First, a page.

Cliff Caruthers (Sound Designer) is a Cutting Ball Associate Artist as well as a freelance sound designer and composer based in the San Francisco Bay Area. He has created soundscapes and music for over a hundred productions, including Happy Days for Guthrie Theater; The Tempest, …and Jesus Moonwalks the Mississippi and Victims of Duty for Cutting Ball Theater; The Caucasian Chalk Circle and The Homecoming for American Conservatory Theater; Tragedy: a Tragedy, and Crime and Punishment for Berkeley Repertory Theatre; 9 Circles for Marin Theatre Company; Bug and Dead Man’s Cell Phone for SF Playhouse; The Creature for Black Box Theater; Anna Bella Eema and Drip for Crowded Fire; and Auctioning the Ainsley’s for TheatreWorks. He is also co-curator of the San Francisco Tape Music Festival and has performed his compositions at the Prague Quadrennial, 964 Natoma, Deep Wireless, Noise Pancakes, the San Francisco Electronic Music Festival, and the Society for Electroacoustic Music in the United States. Future projects include Troilus and Cressida for Oregon Shakespeare Festival, Pelleas and Melisande for The Cutting Ball Theater, and Lolita Roadtrip for San Jose Stage Company. He currently serves as Sound Design Associate for A.C.T.
Hannah Lemberg (Assistant Stage Manager) has served as Cutting Ball's house manager this season and is excited to join the Cutting Ball team backstage for the first time. Her other Cutting Ball experience has been as dramaturgy intern on Bone to Pick & Diadem and Epicoene for The Hidden Classics Reading Series. Elsewhere, she has co-directed Macbeth for San Francisco Waldorf High School. Hannah holds an MA in Shakespeare Studies from the Shakespeare Institute (University of Birmingham) and is currently studying theater at CCSF.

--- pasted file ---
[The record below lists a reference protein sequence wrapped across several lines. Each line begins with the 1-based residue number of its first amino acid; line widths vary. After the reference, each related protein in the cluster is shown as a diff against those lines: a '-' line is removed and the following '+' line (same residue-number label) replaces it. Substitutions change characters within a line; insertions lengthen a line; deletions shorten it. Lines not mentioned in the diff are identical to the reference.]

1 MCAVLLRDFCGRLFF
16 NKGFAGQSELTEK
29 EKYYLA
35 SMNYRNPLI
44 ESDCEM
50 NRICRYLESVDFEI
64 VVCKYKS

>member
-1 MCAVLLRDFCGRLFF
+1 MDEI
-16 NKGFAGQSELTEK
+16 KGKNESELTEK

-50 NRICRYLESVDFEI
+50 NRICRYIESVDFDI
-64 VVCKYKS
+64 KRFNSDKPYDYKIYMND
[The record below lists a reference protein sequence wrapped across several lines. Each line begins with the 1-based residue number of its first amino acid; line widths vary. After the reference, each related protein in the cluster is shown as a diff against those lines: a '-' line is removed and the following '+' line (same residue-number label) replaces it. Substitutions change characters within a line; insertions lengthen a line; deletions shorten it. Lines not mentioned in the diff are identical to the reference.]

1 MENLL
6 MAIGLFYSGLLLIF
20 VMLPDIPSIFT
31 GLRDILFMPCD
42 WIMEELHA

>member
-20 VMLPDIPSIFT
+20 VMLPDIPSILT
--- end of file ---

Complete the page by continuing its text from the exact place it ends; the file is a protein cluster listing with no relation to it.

Britney Smallwood (Stage Manager) recently moved to San Francisco from Seattle. She graduated from Ithaca College with a BA in Drama. This is her first Cutting Ball production. Previous stage management credits include: Sherlock Holmes and the Case of the Christmas Carol at Taproot Theatre (World Premiere); Troilus and Cressida with Handwritten Productions; and Beauty and the Beast at Broadway Bound Children’s Theatre. On the East Coast, she was the Resident Stage Manager for Boston Children’s Theatre.
Amy Clare Tasker (Props & Assistant Set Designer) is a director and playwright as well as Cutting Ball’s General Manager. For Cutting Ball, she has directed Ben Jonson’s Epicoene and Euripides’ Andromache and Medea for The Hidden Classics Reading Series, and assistant-directed Eugenie Chan’s Bone to Pick & Diadem (dir. Rob Melrose) and Will Eno’s Thom Pain (based on nothing) (dir. Marissa Wolf). In 2008, she staged managed Cutting Ball’s productions of Avant GardARAMA! and Victims of Duty. Her other work in the Bay Area includes directing Alice in Wonderland for Atmos Theatre (where she is an Associate Artist); All’s Fair with Antistrophe Ensemble (now Inkblot Ensemble), Antigone for San Francisco Theater Pub’s Theban Chronicles, and Daniel Heath’s short play Nothing Works for the Bay One Acts Festival. She holds a B.A in Drama from U.C. Irvine, with honors from the Claire Trevor School of the Arts and the Campus-wide Honors Program. Amy is a founding member of Inkblot Ensemble; she looks forward to directing Inkblot’s new play, Satellites, which will premiere at foolsFURY’s festival of ensemble theater, the FURY Factory, in June 2011.